Coronation Street’s Bruce Jones recalls his panic after he was wrongly accused of being the Yorkshire Ripper when he found a victim’s headless corpse – and admits he even questioned himself because ‘your mind plays tricks on you’
The Coronation Street actor who played Les Battersby has recalled his panic after he was wrongly suspected of being the Yorkshire Ripper in a new documentary.
Bruce Jones, who starred in the ITV soap for ten years before his axe in 2007, became an unlikely suspect during Peter Sutcliffe’s savage murdering spree in the 1970s, after stumbling upon the body of one of the serial killer’s victims.
Jones, 69, had found the mutilated body of the Ripper’s fifth victim, 20-year-old Jean Jordan, in 1977, in an allotment in Manchester, where he was working with a friend.
He spoke about the moment police questioned him following the discovery in last night’s Yorkshire Ripper: The Secret Murders; a brand new ITV documentary which links more than 20 unsolved murders and attempted murders to Sutcliffe for the first time.
The actor suggested he even questioned himself, explaining ‘your mind plays tricks on you’.
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The Coronation Street actor who played Les Battersby (pictured) has recalled his panic after he was wrongly suspected of being the Yorkshire Ripper in a new documentary
Actor Bruce Jones became an unlikely suspect during Peter Sutcliffe’s (pictured left) savage murdering spree in the 1970s, after stumbling upon the body of one of the serial killer’s victims. Jones, 69, had found the mutilated body of the Ripper’s fifth victim, 20-year-old Jean Jordan (pictured right), in 1977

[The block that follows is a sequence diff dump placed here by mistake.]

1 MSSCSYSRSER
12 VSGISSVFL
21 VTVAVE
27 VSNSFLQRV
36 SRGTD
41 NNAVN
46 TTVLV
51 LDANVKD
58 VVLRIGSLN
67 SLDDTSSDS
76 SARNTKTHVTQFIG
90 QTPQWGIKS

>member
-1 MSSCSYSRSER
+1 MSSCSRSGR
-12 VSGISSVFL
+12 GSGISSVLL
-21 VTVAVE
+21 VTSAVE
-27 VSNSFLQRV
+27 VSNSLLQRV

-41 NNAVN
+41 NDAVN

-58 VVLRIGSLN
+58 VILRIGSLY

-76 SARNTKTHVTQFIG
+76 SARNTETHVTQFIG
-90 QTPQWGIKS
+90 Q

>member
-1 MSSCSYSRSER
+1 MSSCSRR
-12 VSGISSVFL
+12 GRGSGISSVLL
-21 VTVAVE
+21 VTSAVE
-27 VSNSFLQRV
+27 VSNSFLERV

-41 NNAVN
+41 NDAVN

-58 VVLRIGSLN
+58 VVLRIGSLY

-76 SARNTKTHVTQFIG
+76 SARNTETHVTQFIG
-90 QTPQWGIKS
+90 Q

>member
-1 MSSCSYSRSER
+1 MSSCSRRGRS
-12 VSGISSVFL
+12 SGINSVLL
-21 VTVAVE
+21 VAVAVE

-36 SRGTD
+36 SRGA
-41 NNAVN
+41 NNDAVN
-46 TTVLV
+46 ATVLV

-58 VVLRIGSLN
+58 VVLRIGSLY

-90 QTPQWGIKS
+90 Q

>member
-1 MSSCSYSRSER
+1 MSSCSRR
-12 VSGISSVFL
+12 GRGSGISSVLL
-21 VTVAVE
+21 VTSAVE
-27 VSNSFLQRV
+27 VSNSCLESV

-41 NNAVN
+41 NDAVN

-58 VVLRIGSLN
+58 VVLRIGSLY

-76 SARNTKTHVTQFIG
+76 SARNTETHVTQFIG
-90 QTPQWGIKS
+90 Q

Recalling the horrifying moment he found the body, he said: ‘There was two of us, me and this older bloke who… managed to get an allotment which we did. We managed to acquire this big shed but it needed a brick base.
‘I’ll go and get the bricks for the base, I’ll just.. big building plot over there, I’ll go and get bricks and that.
‘And it was on the way there, five times I’d gone, filled the barrow, come back. And the sixth time, there was this body. My mate came over, he couldn’t look at it, he was being ill.
‘I ran across the main road and phoned 999. I thought, “What do I do, do I go, do I stay?” The next minute, I’d never seen so many police cars.’
Bruce also spoke about how he was questioned by police in connection with Jean Jordan’s murder after discovering her body.
He said: ‘They asked me if I’d been to Yorkshire. I couldn’t remember if I’d been to Yorkshire or not. “Where was I in Manchester on such and such a date?”
A composite of 12 of the 13 victims murdered by Sutcliffe. Victims are, from left to right: Wilma McCann, Joan Harrison, Emily Jackson, Irene Richardson, Patricia Atkinson, Jayne McDonald, Maureen Long, Jean Royle-Jordan, Yvonne Pearson, Helen Rykta, Vera Millward, Josephine Whittaker and Barbara Leach
Peter Sutcliffe (pictured), who murdered at least 13 women in the 1970s and 1980s, died in November 2020 at the age of 74 after reportedly refusing treatment for coronavirus
‘I didn’t know. [Police asked me] Why I had a hammer and big chisel and lump hammer in my wheelbarrow? That was to break the bricks up I needed for the base of the shed. Just question after question.
‘Your mind does play tricks on you. It’s like “Where was I? Had I been to Yorkshire? No, I’ve never been to Yorkshire.” Right from the minute you find that body your mind is going faster than you can think.
‘And no, no, no I wasn’t there. I wasn’t there… you know never been there. Never been there.
‘And in the end, they come in and tell you, “Get dressed”, and we’ll run you home and that was it.’
Commenting on the new documentary, ITV said: ‘Through a thorough re-examining of evidence in several cases, including interviews with victims’ relatives, many speaking on television for the first time, as well as leading experts, the series places these events within the timeline of Sutcliffe’s confirmed crimes and MO, and asks why he has never been considered a suspect.’
Jones (pictured) spoke about the moment police questioned him following the discovery in last night’s Yorkshire Ripper: The Secret Murders; a brand new ITV documentary which links more than 20 unsolved murders and attempted murders to Sutcliffe for the first time